THERE is little disagreement that church growth needs to be a
priority at the moment. But the question is: what kind of
The Reform and Renewal documentation sent out by the
Archbishops' Council places a priority on reversing the decline in
church attendance, which is described as being "one per cent per
annum over recent decades", linked with an "age profile of our
membership [which] has become significantly older than that of the
population" (GS 1976.8).
The documents call on the Church to work for "numerical and
spiritual growth". So the touchstone of growth is to be whether the
C of E can reverse the numerical decline in attendance at its
services and lower the age profile of its "membership".
Experience at local level suggests, however, that genuine growth
and church attendance are not necessarily the same thing. For
example, a few years ago, one fairly typical medium-sized parish
church recognised that its parishioners were no longer coming to
its Sunday services in decent numbers. It decided that it must go
The PCC chose to do this through the two church primary schools,
because these provided great points of contact with a large number
of families. The idea was to open after-school clubs in the
schools, on four days of the week, with a paid children's worker
planning the activities and taking a lead, and a dedicated group of
volunteers from the congregation assisting her.
The clubs were designed to be fun and lively, within a broadly
Christian ethos, with a "circle time" at the end offering a thought
and a prayer. They were an immediate success, building up to a
combined membership of about 60 children. The volunteers described
how much they enjoyed them and how much they got out of them.
The PCC then began to ask how all these children and, it hoped,
their parents, could be drawn into church. It concluded that the
Sunday-morning eucharist was too long and too passive for the
children and their parents; so it opted for a weekday Messy Church,
meeting after school and replacing the after-school clubs that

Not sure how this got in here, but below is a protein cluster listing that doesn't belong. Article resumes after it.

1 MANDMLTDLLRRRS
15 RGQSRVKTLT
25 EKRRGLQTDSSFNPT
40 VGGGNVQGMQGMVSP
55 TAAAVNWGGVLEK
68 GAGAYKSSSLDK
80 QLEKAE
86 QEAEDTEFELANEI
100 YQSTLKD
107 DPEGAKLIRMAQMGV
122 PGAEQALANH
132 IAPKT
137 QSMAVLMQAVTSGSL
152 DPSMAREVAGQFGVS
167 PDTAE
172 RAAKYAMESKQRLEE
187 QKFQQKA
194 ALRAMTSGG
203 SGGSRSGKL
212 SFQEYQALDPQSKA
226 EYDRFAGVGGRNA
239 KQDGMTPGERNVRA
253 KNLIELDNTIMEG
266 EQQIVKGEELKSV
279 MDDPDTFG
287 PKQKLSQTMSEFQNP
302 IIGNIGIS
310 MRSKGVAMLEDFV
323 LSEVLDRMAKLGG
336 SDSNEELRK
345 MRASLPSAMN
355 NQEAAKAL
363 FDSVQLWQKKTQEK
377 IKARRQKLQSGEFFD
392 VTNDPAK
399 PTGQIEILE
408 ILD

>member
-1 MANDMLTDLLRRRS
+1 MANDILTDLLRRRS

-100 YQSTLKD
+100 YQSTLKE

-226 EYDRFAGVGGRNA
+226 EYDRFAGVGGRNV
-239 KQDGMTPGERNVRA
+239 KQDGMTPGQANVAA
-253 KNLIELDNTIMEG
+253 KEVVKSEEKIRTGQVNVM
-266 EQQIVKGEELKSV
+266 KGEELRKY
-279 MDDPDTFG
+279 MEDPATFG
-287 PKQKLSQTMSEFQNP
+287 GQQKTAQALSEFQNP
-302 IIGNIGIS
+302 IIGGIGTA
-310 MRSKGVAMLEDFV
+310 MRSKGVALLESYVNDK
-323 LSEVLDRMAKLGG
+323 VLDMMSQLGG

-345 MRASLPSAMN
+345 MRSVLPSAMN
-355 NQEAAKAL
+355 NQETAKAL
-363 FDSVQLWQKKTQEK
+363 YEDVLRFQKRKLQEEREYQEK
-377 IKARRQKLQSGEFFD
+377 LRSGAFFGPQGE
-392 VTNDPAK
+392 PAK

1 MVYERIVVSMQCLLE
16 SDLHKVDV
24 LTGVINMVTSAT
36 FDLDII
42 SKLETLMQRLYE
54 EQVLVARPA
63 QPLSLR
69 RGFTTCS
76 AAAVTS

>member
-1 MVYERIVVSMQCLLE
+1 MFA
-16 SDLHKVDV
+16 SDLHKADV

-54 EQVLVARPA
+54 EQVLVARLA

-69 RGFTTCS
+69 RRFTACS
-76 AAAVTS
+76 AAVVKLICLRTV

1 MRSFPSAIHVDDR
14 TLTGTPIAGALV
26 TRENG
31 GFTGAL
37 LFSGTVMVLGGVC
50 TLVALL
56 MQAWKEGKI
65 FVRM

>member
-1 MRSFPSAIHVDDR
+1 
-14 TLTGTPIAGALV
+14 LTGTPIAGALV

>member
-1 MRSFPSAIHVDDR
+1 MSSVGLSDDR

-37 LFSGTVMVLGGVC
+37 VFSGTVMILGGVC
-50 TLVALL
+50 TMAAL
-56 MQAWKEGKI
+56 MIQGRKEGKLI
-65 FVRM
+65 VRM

Hot food would be provided by the church at the beginning, and a
simple celebration would close the event, with a song, talk, and
This also proved to be successful, with on average 80 children
and parents attending. A good time was had by all, although the
volunteers found the catering tiring, and some of the leaders began
to wonder whether the whole event was really deepening commitment
and discipleship, or whether it was just a big crafts party, with a
free meal thrown in.
So, after two years, the PCC made another decision: it sent
another children's worker back into the schools, this time during
class time, with the co-operation of the head teachers, to run
Godly Play sessions for each class. These would have just two
adults present, the children, in small groups, being given time and
space to experience and express their own spiritual awareness and
questions. Over a two-year period, nearly 400 children would be
reached in this way.
Once these sessions had begun, the Godly Play leader reported
back that the children had demonstrated a depth of spiritual
awareness and questioning that took her breath away. Here was
something that Messy Church had not been able to provide: a direct
encounter with God.
THE point to note is that this spiritual growth was not taking
place in church. While it was happening, the Sunday-morning
congregation was still in gradual numerical decline. The question
presses in whether this was church growth. Judging by the Reform
and Renewal documentation, it seems not.
Others, however, have a different perspective. The South African
missiologist David Bosch wrote in 1991 that mission "cannot simply
be the planting of churches or the saving of souls; rather, it has
to be service of the missio Dei". This "affects all people
in all aspects of their existence. Mission . . . takes place in